I’d hoped that this journey I am on would illuminate my strengths and perhaps even increase them. Instead, it is making me aware of my limitations.
When did I get so unsteady? When did it become so hard to walk up and down stairs? When did it become a physics problem to figure out how to climb out of a bath?
And when did the human voice become so unappealing?
Don’t get me wrong — I still enjoy talking to people and listening to them one on one or in small groups, but as a whole, voices get on my nerves. Has it always been so? I doubt it — apparently, liking the sound of other humans is borne in our DNA, but somewhere along the line, that sound has become anathema to me.
I camped at a lovely site in the Guadalupe Mountains National Park, and all was quiet until the sites around me filled up with talkers, and then things turned bad when a group of bikers set up in the campsite next to me. Not that they were a threat, but oh, man — those folks never shut up.
Since I didn’t want to hike the trail leading off the campground (an 8-mile round trip hike with a 2000-foot elevation rise), I headed north to the Carlsbad Caverns National Park. I figured it would be a unique hike into the bowels of the earth, but it so happened the elevator was out of order, which meant everyone had to walk down a very steep incline with dozens of switchbacks.
Before we were allowed to enter, the rangers gave us several warnings, such as no drinks other than water allowed, no walking sticks, no bathrooms until the lunchroom at the bottom. And finally, we were told not to talk, and if we did need to talk, not to speak above a whisper.
And, of course, no one heeded that final warning.
Generally when I hike, I stop to let the yappers pass me by, which leaves me alone to enjoy the ambient sounds, but on a trail that winds ever downward, there is no way to get away from those who prefer the sound of their own voice above all other sounds. If not above, they are below.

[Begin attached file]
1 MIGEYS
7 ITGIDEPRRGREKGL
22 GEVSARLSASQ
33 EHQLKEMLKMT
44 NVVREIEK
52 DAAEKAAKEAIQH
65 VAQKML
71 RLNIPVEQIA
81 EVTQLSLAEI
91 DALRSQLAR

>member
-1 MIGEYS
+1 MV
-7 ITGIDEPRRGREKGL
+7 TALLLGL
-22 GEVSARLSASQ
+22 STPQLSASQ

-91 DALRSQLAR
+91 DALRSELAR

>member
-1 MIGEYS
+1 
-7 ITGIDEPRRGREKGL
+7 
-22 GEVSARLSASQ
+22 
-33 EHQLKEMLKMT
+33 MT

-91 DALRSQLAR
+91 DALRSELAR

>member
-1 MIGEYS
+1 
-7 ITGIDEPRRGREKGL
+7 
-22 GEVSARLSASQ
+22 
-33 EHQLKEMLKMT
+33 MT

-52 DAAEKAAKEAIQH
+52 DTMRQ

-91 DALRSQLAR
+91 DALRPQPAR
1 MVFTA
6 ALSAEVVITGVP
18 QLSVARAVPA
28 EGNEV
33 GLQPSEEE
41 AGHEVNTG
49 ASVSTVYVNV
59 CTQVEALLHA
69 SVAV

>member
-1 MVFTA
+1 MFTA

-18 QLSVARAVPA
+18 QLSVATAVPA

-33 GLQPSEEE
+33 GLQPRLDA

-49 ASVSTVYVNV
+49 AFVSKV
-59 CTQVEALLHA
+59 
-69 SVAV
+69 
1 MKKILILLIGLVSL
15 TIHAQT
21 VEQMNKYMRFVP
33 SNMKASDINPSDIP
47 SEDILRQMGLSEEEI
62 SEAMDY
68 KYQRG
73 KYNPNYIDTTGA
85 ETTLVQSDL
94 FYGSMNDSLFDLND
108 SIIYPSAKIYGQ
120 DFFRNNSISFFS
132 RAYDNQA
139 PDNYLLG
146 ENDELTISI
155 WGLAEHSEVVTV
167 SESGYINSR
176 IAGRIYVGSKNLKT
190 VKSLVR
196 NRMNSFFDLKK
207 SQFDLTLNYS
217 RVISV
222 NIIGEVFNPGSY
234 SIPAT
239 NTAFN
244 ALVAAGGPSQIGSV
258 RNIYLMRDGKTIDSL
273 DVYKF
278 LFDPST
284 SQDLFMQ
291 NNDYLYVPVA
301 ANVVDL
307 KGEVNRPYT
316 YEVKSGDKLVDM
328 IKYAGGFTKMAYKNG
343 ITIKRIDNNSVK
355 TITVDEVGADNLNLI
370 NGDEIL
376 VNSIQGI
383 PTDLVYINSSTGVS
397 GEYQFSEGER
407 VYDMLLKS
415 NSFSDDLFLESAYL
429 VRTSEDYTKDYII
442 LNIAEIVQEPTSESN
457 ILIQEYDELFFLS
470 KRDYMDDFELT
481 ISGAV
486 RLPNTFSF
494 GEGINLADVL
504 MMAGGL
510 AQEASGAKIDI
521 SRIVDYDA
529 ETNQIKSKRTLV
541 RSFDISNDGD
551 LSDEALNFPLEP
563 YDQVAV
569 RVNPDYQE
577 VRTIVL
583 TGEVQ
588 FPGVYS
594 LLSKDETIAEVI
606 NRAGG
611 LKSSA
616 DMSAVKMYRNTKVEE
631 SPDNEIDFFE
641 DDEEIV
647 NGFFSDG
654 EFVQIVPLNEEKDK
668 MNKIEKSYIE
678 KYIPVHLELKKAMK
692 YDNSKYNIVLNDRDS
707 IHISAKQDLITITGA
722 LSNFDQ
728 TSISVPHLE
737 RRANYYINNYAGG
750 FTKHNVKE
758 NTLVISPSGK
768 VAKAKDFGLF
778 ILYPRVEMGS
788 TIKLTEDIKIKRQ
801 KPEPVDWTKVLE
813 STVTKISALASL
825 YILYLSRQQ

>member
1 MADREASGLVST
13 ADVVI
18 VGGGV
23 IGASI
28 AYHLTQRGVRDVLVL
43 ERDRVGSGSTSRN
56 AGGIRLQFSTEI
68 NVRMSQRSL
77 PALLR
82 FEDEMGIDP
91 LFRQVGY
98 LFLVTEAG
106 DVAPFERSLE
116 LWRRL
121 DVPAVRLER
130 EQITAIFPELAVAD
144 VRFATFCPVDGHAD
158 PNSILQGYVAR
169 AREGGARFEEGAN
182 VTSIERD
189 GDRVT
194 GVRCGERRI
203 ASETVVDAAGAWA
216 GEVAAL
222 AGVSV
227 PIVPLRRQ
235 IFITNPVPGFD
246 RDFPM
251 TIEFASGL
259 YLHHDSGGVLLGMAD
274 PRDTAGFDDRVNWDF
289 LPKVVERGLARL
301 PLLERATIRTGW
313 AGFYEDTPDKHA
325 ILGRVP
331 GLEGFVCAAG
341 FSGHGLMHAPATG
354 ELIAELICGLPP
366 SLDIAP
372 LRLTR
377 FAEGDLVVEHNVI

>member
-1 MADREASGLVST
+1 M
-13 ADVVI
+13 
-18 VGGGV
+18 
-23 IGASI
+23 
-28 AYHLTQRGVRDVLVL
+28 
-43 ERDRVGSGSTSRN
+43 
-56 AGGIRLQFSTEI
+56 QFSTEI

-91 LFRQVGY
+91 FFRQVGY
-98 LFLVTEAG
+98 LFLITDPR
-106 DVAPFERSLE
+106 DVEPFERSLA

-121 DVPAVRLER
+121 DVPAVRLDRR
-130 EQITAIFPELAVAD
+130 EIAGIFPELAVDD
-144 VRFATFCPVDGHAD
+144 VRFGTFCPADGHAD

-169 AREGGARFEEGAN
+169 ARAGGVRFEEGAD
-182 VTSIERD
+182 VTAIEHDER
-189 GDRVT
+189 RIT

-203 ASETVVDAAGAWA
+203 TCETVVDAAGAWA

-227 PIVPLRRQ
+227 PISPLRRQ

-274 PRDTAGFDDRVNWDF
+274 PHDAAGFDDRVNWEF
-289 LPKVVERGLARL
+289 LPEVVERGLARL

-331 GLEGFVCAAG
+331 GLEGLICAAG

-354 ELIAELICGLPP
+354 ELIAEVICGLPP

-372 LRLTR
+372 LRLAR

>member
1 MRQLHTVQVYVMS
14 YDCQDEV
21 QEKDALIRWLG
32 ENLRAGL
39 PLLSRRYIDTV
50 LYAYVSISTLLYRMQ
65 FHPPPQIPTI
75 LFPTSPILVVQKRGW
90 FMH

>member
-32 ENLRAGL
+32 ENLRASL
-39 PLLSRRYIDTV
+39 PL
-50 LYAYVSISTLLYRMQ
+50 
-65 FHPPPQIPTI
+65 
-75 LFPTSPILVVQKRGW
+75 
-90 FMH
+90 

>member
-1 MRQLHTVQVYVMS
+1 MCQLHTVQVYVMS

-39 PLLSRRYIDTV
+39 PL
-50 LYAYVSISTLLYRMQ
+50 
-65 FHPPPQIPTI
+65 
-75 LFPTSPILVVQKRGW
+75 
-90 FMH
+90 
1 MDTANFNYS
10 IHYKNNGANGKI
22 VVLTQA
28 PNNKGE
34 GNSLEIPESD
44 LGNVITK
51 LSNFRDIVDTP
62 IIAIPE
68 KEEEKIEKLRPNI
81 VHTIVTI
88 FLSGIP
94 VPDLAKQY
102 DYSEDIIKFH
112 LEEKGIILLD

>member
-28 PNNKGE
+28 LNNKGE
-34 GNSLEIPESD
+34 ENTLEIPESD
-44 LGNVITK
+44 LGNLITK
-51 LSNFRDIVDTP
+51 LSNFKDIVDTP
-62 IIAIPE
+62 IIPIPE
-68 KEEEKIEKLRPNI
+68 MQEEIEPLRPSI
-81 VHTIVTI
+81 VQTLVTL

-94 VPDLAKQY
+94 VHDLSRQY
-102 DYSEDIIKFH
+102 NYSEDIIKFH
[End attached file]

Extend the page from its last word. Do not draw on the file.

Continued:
After about 30 minutes, I realized I wasn’t having the trans-descend-ental experience I’d hoped for. Instead, I found myself dreading the thought of being in a deep dark hole with those ever-increasing, echoing voices, so I went back to the surface. (Actually, the lowest point of my walk into the caverns wasn’t that low since the caverns are set beneath a mountain, so they are probably even with the road that leads up into the park.)
After returning “home,” I strolled along the wheelchair accessible trail, stopping every few minutes to sit on the benches provided, and enjoy the view and what was left of the day. Since all those he-men campers were struggling up the “real” trail, I was left alone on that easy trail.
Ah, blessed silence.
(Pat Bertram is the author of the suspense novels Light Bringer, More Deaths Than One, A Spark of Heavenly Fire, and Daughter Am I. Bertram is also the author of Grief: The Great Yearning, “an exquisite book, wrenching to read, and at the same time full of profound truths.”)
I took the photo of the desert from Carlsbad Caverns National Park. You can’t see my campsite, but it is below the butte to the left of the image.